Following this treatment up to six weeks are needed for healing. During the first month, women might experience a watery discharge, and they should avoid using tampons or having sex. It is thought that cryotherapy might increase the transmissibility of HIV, and so the use of condoms is advised. A follow-up appointment should be made for 9-12 months after the treatment to assess the regression or persistence of the cancerous lesion.

Loop electrosurgical excision procedure (LEEP) or LLETZ (large loop excision of the transformation zone)

LEEP is an excisional technique that has the advantage of preserving the extracted tissue for further examination. A small electric current is applied to a thin wire around the periphery of the affected tissue, causing the cells to separate and be cut away. This process is painless, but a local anaesthetic ensures that there is no discomfort. However, the injections of anaesthetic into the cervix can cause some transitory pain.

The vaginal walls are held apart with an insulated speculum. A very thin wire loop electrode is attached to a generator and inserted into the cervix. The loop is adjusted to cover the area of the lesion, which it then cuts away and removes.

This process can cause bleeding, and so gauze is applied to the vagina to facilitate heeling and should not be removed for several hours. Following the treatment, it is normal to experience a brown or black discharge for up to two weeks. However, if moderate to severe bleeding occurs the patient should contact the clinic immediately for further help. It is not advised to use tampons or have sex for one month following treatment. Another appointment should be made for 9-12 months’ time, in order to monitor healing and to check that no new lesion has formed.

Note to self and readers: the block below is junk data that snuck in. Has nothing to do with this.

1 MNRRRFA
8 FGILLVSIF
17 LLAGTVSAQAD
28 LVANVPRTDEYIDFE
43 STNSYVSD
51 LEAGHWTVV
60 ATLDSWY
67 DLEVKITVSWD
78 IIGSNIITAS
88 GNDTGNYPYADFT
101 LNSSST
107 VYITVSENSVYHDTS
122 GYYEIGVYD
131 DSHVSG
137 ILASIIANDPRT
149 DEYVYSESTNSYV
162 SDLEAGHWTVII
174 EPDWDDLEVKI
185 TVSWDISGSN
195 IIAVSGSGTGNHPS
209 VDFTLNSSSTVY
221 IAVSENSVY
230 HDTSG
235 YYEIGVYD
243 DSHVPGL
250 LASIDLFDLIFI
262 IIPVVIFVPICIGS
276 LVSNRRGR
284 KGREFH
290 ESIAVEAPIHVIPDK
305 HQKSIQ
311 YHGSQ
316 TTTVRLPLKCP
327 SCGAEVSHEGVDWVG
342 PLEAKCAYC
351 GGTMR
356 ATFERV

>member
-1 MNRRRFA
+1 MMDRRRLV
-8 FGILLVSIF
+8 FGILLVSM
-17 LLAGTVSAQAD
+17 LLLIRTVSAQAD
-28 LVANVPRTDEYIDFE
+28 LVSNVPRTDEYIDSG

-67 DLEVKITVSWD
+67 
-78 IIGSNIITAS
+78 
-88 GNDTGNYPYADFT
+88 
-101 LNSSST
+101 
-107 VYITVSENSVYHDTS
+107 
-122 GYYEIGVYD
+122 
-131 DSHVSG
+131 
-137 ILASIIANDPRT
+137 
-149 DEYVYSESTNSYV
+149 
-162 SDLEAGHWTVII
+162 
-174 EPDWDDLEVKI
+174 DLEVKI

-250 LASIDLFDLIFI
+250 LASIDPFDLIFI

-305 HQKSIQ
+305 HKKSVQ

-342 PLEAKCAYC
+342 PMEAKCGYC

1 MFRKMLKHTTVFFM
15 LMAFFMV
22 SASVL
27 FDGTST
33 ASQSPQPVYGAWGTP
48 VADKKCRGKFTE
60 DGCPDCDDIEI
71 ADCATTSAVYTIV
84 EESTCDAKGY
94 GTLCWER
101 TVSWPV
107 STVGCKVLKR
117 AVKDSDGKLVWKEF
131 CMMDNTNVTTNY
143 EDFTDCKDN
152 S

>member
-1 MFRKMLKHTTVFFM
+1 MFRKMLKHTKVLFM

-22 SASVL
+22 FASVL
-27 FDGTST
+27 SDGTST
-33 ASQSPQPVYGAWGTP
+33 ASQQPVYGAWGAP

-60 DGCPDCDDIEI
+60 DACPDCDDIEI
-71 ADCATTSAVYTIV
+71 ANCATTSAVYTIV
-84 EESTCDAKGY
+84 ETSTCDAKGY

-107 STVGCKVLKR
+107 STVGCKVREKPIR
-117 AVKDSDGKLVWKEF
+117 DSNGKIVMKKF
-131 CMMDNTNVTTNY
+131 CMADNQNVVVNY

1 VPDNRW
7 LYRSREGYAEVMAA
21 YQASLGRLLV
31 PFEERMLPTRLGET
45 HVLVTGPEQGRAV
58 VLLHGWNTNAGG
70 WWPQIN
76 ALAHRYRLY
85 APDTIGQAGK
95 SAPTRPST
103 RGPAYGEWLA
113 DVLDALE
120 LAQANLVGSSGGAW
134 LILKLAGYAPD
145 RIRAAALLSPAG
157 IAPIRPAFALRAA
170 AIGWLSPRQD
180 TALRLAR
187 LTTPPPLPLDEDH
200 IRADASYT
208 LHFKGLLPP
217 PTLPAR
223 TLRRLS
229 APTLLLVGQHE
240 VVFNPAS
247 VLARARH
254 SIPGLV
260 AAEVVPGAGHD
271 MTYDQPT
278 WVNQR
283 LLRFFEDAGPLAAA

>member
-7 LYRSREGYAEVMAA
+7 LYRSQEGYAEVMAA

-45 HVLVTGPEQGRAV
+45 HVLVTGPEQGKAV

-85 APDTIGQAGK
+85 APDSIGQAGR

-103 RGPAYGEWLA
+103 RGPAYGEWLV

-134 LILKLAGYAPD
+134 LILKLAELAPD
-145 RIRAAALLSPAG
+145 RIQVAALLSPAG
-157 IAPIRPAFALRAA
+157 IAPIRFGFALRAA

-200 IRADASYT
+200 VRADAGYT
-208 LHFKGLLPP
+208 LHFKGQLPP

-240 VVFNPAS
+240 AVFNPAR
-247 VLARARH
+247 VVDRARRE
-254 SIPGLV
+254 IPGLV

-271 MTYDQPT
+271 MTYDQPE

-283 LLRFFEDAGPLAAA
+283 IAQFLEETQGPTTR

The ‘neck’ of the womb that connects with the vagina.

CIN (Cervical Intraepithelial Neoplasia)

A pre-cancerous abnormal growth in the cervical tissues.


A visual examination of the cervix using a non-penetrative microscope.


A technique to destroy malignant cells through a sharp drop in temperature.

HPV (Human Papilloma Virus)

A very common sexually transmitted virus of which some subtypes cause common warts, and others can lead to more serious pre-cancerous conditions.


A technique to extract malignant cells from the cervix using a very small electric current.

Lesion A

formation of pre-invasive abnormal cells.


A small tool used to open the vaginal walls to facilitate cervical examination.

Useful contacts

The Family Planning Association


Helpline: 0845 319 1334 (open Mon-Fri 9-6)

Jo’s Trust


Phone: 01327 341965


International Agency for Research on Cancer (IARC)

Cancer Research UK

NHS direct

This factsheet has been produced by Women’s Health Concern and reviewed by members of our Medical Advisory Panel. It is for your information and advice and should be used in consultation with your own medical practitioner.

Updated: September 2009

Women’s Health Concern is an independent charity and receives no government funding.

Registered Charity No. 279651